Article i 'Tidsskrift for arbejdsliv' no. 2 2005, page 58-71.
The employment policy of the government
Henning Hansen, Jens Lind og Iver Hornemann Møller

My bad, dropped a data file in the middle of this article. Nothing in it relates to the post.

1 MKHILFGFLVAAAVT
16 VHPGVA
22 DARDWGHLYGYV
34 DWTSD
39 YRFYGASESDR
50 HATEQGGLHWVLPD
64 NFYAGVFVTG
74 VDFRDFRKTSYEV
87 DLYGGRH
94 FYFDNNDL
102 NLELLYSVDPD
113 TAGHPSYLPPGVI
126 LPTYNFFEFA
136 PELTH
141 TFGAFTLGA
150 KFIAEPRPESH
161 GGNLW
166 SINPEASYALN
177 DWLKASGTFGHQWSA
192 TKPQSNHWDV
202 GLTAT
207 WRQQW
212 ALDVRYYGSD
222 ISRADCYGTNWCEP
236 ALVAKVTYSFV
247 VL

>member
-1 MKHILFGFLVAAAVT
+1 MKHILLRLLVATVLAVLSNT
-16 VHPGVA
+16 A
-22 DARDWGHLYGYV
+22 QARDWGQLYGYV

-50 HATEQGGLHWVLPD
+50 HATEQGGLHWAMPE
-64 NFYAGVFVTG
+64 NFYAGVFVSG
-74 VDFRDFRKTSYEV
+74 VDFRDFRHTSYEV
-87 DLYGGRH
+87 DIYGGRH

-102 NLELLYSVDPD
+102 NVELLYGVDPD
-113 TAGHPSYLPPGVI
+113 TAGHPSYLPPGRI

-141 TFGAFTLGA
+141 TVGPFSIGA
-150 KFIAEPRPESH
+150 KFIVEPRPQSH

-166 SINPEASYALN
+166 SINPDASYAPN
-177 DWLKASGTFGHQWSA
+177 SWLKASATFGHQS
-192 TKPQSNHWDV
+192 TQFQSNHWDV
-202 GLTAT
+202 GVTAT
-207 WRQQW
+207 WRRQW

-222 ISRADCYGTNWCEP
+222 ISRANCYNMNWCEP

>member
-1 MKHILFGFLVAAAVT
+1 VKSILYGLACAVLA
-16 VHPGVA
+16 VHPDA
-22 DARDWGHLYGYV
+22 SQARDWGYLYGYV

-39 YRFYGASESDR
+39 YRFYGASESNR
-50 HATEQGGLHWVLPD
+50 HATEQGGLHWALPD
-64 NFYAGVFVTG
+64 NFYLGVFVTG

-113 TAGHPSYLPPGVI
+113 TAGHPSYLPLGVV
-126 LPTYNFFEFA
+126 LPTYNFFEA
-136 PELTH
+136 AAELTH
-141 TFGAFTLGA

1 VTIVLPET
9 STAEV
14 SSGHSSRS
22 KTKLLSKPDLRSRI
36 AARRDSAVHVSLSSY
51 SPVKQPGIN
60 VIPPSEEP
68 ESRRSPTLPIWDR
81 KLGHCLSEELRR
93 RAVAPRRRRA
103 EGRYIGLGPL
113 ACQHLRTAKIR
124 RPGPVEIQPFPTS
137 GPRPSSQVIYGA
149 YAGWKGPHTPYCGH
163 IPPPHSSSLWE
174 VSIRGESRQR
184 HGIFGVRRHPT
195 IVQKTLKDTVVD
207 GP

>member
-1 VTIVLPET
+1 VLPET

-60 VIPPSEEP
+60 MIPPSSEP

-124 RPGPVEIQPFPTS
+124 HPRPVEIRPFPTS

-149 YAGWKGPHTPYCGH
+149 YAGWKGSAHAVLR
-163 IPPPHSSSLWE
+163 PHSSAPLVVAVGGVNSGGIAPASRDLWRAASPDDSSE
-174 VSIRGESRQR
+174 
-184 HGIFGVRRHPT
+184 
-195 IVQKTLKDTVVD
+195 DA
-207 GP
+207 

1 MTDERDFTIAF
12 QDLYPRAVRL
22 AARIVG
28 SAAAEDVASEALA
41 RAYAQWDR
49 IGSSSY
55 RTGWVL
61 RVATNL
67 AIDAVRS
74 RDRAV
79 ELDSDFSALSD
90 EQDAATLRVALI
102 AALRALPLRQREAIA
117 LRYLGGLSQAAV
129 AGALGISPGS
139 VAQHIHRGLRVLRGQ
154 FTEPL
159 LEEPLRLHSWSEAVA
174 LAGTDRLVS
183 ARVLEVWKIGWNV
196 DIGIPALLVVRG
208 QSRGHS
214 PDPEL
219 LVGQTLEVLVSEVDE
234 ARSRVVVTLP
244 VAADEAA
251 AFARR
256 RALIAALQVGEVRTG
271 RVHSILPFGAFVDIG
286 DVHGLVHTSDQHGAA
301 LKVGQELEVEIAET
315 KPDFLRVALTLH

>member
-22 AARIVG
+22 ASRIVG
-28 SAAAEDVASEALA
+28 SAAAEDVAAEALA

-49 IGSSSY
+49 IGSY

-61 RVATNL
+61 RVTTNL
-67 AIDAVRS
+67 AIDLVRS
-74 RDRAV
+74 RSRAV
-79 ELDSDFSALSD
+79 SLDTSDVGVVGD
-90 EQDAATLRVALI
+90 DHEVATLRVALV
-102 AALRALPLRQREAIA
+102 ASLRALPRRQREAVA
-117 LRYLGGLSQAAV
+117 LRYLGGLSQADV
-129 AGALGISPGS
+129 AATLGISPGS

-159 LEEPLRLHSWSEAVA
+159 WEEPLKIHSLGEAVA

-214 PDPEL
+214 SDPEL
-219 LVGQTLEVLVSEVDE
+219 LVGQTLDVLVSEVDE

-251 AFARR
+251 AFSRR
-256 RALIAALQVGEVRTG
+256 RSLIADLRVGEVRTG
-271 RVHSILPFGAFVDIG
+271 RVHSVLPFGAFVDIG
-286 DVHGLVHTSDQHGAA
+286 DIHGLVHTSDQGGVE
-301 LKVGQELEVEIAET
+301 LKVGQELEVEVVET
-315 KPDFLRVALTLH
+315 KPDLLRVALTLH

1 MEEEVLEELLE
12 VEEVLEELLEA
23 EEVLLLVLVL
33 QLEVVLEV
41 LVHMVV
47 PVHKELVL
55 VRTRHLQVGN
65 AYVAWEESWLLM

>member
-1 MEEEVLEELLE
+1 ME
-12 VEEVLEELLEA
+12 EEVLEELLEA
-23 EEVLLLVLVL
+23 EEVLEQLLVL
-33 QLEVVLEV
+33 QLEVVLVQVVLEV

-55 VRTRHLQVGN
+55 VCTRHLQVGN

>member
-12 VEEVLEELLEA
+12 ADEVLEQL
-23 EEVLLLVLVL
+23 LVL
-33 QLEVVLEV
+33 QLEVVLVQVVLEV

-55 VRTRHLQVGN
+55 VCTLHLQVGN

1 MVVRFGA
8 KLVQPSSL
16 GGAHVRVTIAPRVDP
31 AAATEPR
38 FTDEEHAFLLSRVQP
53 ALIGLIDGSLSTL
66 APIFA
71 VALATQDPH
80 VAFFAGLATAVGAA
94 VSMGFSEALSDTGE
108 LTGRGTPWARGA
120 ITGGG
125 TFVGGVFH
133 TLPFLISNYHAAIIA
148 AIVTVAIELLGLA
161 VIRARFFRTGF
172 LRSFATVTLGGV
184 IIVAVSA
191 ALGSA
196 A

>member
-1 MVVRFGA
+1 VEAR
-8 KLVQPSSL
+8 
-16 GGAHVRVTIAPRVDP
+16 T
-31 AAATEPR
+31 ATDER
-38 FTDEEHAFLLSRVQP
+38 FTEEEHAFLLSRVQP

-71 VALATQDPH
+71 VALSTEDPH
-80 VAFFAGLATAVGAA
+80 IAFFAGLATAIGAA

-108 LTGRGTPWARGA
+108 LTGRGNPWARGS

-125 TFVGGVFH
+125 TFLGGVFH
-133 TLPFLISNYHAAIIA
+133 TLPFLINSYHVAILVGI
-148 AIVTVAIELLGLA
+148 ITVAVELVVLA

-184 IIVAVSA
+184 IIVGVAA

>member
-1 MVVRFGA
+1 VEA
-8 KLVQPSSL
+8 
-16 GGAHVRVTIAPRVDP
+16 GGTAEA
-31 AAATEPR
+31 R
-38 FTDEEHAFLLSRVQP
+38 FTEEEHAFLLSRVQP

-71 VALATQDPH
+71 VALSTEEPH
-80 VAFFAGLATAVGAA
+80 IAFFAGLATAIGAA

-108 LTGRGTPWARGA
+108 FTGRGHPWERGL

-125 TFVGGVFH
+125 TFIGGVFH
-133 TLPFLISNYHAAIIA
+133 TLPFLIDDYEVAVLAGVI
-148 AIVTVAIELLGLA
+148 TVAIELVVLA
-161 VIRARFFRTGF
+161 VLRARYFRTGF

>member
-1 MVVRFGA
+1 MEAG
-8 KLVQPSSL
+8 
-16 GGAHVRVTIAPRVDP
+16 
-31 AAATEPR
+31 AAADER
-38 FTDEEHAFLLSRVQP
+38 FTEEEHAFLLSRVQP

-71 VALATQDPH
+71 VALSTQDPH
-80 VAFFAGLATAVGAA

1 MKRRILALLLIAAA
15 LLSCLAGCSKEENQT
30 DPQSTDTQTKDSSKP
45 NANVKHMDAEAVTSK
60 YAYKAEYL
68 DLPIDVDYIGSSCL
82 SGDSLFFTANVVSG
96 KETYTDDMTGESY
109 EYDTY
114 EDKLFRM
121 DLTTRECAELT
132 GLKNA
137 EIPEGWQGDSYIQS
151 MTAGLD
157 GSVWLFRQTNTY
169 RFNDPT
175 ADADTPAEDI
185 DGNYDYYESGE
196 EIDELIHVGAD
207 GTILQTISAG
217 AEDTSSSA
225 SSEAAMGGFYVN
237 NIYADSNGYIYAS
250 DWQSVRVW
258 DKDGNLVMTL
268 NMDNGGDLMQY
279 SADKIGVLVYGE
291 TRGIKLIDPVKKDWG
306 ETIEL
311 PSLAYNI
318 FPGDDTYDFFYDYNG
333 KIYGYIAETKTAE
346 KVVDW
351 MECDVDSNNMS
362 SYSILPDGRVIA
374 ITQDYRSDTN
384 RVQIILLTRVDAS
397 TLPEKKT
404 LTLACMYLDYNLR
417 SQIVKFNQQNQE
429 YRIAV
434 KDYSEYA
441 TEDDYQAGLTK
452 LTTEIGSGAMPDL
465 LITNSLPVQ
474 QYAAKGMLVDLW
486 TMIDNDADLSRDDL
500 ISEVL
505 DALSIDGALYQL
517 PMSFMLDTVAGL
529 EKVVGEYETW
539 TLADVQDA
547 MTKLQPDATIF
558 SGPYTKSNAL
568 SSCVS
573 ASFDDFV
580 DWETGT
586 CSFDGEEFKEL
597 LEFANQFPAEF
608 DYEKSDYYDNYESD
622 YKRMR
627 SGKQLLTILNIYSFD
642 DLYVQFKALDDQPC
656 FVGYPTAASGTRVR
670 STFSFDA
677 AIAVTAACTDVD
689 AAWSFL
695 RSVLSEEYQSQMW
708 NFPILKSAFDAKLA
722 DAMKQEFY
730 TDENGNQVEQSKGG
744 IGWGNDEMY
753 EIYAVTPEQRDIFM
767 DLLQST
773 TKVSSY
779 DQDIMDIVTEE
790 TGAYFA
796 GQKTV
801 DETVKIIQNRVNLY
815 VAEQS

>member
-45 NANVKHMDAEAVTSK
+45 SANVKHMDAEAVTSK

The Government’s 2002 programme, More at Work, from 2002 intended to create 87,000 more jobs. Because of a slight worsening of the economy this has not happened. On the contrary, unemployment has increased by some 30,000 since the Government took office in 2001. In 2004 unemployment decreased by 15,000, presumably because of tax reductions and a steadily decreasing interest rate, but there is still a long road to achieving the targets set by the programme. The contents of the More at Work programme include a lot of the usual ideas which we have seen in unemployment policy during the past many years, such as stricter demands on activation of the unemployed, a limitation of the access to unemployment and social benefits, lower benefit rates etc. However, the reform also contains some wide ranging reforms of the administrative structure of the employment policy, and together with the other changes in labour market regulation that the Government has implemented since 2001, it seems as if the Government has wide ranging intentions on changing some of the basic structures of labour market regulation in Denmark. In this sense the More at Work programme, which at first glance seems quite traditional, is a remarkable reform and part of a major project for changing employment relations in a more liberal direction.